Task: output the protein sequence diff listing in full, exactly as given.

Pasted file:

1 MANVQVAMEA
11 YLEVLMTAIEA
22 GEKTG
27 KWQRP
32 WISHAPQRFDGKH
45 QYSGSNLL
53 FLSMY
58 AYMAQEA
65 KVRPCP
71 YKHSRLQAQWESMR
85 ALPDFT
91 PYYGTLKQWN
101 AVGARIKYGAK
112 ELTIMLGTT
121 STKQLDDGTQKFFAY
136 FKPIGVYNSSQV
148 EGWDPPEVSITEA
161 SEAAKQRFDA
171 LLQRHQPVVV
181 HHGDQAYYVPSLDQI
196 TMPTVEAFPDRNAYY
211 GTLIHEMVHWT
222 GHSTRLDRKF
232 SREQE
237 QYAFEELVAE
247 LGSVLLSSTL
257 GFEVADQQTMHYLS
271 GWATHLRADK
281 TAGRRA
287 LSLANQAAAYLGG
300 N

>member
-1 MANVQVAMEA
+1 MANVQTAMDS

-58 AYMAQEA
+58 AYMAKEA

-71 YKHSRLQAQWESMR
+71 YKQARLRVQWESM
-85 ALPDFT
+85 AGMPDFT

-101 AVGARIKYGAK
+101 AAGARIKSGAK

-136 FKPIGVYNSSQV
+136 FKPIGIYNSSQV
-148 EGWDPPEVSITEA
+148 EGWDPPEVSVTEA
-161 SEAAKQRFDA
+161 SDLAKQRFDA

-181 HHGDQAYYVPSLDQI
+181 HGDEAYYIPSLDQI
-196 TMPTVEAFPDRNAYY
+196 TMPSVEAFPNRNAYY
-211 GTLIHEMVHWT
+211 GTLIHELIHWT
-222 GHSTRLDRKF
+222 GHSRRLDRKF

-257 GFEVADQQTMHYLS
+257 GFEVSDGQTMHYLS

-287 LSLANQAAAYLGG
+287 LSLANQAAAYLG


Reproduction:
1 MANVQVAMEA
11 YLEVLMTAIEA
22 GEKTG
27 KWQRP
32 WISHAPQRFDGKH
45 QYSGSNLL
53 FLSMY
58 AYMAQEA
65 KVRPCP
71 YKHSRLQAQWESMR
85 ALPDFT
91 PYYGTLKQWN
101 AVGARIKYGAK
112 ELTIMLGTT
121 STKQLDDGTQKFFAY
136 FKPIGVYNSSQV
148 EGWDPPEVSITEA
161 SEAAKQRFDA
171 LLQRHQPVVV
181 HHGDQAYYVPSLDQI
196 TMPTVEAFPDRNAYY
211 GTLIHEMVHWT
222 GHSTRLDRKF
232 SREQE
237 QYAFEELVAE
247 LGSVLLSSTL
257 GFEVADQQTMHYLS
271 GWATHLRADK
281 TAGRRA
287 LSLANQAAAYLGG
300 N

>member
-1 MANVQVAMEA
+1 MANVQTAMDS

-58 AYMAQEA
+58 AYMAKEA

-71 YKHSRLQAQWESMR
+71 YKQARLRVQWESM
-85 ALPDFT
+85 AGMPDFT

-101 AVGARIKYGAK
+101 AAGARIKSGAK

-136 FKPIGVYNSSQV
+136 FKPIGIYNSSQV
-148 EGWDPPEVSITEA
+148 EGWDPPEVSVTEA
-161 SEAAKQRFDA
+161 SDLAKQRFDA

-181 HHGDQAYYVPSLDQI
+181 HGDEAYYIPSLDQI
-196 TMPTVEAFPDRNAYY
+196 TMPSVEAFPNRNAYY
-211 GTLIHEMVHWT
+211 GTLIHELIHWT
-222 GHSTRLDRKF
+222 GHSRRLDRKF

-257 GFEVADQQTMHYLS
+257 GFEVSDGQTMHYLS

-287 LSLANQAAAYLGG
+287 LSLANQAAAYLG